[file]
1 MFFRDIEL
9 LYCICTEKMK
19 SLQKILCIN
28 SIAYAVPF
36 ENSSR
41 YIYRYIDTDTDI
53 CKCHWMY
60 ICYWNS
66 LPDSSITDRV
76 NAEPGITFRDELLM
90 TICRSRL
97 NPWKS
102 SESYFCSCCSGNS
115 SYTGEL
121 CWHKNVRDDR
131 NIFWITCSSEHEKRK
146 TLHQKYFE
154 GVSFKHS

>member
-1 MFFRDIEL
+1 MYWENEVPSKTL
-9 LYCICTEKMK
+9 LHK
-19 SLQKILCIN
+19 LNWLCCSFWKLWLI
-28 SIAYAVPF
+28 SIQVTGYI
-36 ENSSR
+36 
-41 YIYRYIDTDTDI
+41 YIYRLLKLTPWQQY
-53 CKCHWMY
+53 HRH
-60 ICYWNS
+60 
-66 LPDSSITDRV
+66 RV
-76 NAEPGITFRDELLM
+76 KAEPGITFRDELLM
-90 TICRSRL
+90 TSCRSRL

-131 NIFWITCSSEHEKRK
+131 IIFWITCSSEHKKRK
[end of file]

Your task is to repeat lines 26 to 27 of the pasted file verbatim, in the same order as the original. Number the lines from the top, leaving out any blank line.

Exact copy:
-28 SIAYAVPF
+28 SIQVTGYI